Seeking to answer doubts that he understands the day-to-day concerns of working class people, Obama also spoke in personal terms about some of the people he has met on the campaign trail students, veterans, factory workers, small business owners and contrasted his views with those of McCain, portraying him as the candidate who is out of touch with the middle class.

"Now, I don't believe that Senator McCain doesn't care what's going on in the lives of Americans. I just think he doesn't know. Why else would he define middle-class as someone making under $5 million a year? How else could he propose hundreds of billions in tax breaks for big corporations and oil companies but not one penny of tax relief to more than 100 million Americans?"

2) Defining change Obama has been criticized for issuing lofty calls for "change" without explaining how he would actually improve the lives of average Americans. Supporters of Hillary Clinton, his vanquished primary rival, have been vocal in attacking him for a lack of specifics.

In response Obama presented a laundry list of government programs that he said show the differences between him and McCain, on issues from pensions and student loans to health care and renewable energy. He also argued that under him as president, the nation could move beyond an era of sharply polarized partisanship to a post-partisan politics.

"This, too, is part of America's promise, the promise of a democracy where we can find the strength and grace to bridge divides and unite in common effort.

"I know there are those who dismiss such beliefs as happy talk. They claim that our insistence on something larger, something firmer and more honest in our public life is just a Trojan horse for higher taxes and the abandonment of traditional values. And that's to be expected. Because if you don't have any fresh ideas, then you use stale tactics to scare the voters. If you don't have a record to run on, then you paint your opponent as someone people should run from.

"You make a big election about small things."

3) Hitting back Obama aggressively answered many of the attacks that McCain has thrown at him, in an effort both to show Democrats that he would not be pummeled to defeat like past candidates Michael Dukakis and John Kerry and to show voters that he is tough enough to lead the nation.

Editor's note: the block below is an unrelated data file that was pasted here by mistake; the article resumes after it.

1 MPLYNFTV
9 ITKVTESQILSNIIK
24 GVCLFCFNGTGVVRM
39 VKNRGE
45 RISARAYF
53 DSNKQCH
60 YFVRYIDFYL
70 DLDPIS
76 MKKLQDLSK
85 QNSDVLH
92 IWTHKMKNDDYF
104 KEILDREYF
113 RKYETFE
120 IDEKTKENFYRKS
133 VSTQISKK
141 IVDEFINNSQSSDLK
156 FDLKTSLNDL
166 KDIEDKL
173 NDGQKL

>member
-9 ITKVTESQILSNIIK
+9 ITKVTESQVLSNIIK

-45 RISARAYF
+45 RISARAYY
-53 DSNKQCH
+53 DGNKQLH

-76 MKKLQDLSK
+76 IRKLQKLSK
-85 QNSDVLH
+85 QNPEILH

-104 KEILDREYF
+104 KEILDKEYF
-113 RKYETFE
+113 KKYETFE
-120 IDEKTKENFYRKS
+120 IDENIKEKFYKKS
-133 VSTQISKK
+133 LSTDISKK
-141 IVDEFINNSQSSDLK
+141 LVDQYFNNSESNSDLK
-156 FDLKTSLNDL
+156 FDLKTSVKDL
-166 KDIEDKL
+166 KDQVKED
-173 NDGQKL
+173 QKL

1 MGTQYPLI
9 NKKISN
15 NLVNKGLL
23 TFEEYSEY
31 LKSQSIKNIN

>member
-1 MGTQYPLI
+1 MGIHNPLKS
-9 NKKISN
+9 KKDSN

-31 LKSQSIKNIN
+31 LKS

He went after McCain on the Republicans' greatest strength, his hardline postions on national security, and in surprisingly personal terms challenged his oppoenent's credentials on the issue:

"And just as we keep our keep our promise to the next generation here at home, so must we keep America's promise abroad. If John McCain wants to have a debate about who has the temperament, and judgment, to serve as the next commander in chief, that's a debate I'm ready to have."

Obama also directly took on McCain over the Iraq war, on which the Republican has slammed the Democrat for opposing the "surge" strategy that has led to a reduction in violence in some parts of the country.

"Today, as my call for a time frame to remove our troops from Iraq has been echoed by the Iraqi government and even the Bush administration, even after we learned that Iraq has a $79 billion surplus while we're wallowing in deficits, John McCain stands alone in his stubborn refusal to end a misguided war.

"That's not the judgment we need. That won't keep America safe. We need a president who can face the threats of the future, not keep grasping at the ideas of the past."

In a nice bit of political ju-jitsu, McCain's campaign ran a feel good ad on news channels throughout the evening in which McCain congratulates Obama for his achievement in winning the nomination. It was a smart and generous move, but the Republicans' tone is likely to get much sharper in a hurry as they begin their convention in Minnepaolis on Monday.